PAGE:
Recently my group has discovered a mitochondrial protein, MPV17, with the intrinsic capacity to stimulate mitochondrial function. MPV17 is an inner mitochondrial membrane protein of unknown function, which belongs to a small family of conserved proteins. In 2006, the identification of MPV17 as the gene responsible for a form of mitochondrial DNA depletion syndrome (MDS) linked its protein product to mtDNA maintenance in vivo. Mitochondrial DNA defects were established as a cause of human disease 25 years ago, and yet there is still much that remains obscure about mtDNA maintenance. In animals and plants almost nothing is known about the anchoring, segregation or transmission of mtDNA. Furthermore, mitochondrial (DNA) dysfunction is also implicated in several common disorders, such as neurodegenerative disease, metabolic syndrome and obesity. Thus the functional characterization of proteins causing mitochondrial disease, such as MPV17, is critical to a full understanding of the role of mitochondria in human health, and the design of rational therapeutic strategies. An ability to stimulate mitochondrial biogenesis is widely recognised as the best immediate prospect for treating mitochondrial dysfunction. Hence, the new finding of MPV17’s effect on mitochondrial biogenesis provides a major new target for this approach, which will be best exploited with knowledge of its mechanism of action.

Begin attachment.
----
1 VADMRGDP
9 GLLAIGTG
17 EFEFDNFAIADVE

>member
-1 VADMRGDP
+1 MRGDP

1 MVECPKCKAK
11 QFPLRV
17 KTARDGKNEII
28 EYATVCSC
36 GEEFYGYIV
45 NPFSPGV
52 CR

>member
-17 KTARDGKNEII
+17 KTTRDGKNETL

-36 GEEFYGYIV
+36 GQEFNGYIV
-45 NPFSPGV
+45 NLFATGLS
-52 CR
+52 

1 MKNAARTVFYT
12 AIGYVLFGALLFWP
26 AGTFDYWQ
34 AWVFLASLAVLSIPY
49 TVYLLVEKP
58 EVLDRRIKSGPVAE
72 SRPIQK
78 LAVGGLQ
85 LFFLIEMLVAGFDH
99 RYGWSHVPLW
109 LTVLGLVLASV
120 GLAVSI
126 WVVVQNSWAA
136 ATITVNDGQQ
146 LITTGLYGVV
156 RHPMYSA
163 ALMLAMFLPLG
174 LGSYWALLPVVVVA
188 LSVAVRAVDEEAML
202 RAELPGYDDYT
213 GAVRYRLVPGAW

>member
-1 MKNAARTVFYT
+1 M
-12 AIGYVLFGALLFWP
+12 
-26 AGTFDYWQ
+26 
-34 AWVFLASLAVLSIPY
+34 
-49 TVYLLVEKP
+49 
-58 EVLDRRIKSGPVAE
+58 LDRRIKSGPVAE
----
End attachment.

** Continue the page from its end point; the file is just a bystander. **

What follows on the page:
The plan is to elucidate MPV17’s mechanism of action by dissecting the protein and its partners, studying its pathological variants and the regulation of MPV17 gene expression. Specific aims are: 1) To determine the functional and physiological impacts of MPV17 ablation and mutation via proteomic and metabolite profiling of mutant cell lines and an Mpv17 knockout mouse. Fibroblast deficient cell lines, DG75 mutant and a knockout mouse model for MPV17 are already providing us with material for analysis, and they will be used in the future for transcriptomic, proteomic and metabolomic analyses, and for interventions designed to ameliorate its loss. 2) To characterize MPV17’s protein partners by affinity purification and use truncated forms of the protein to identify the key elements needed for these protein-protein interactions. 3) To dissect the stimulatory effects of MPV17 on mitochondrial biogenesis via metabolic, proteomic, and ultrastructure analyses.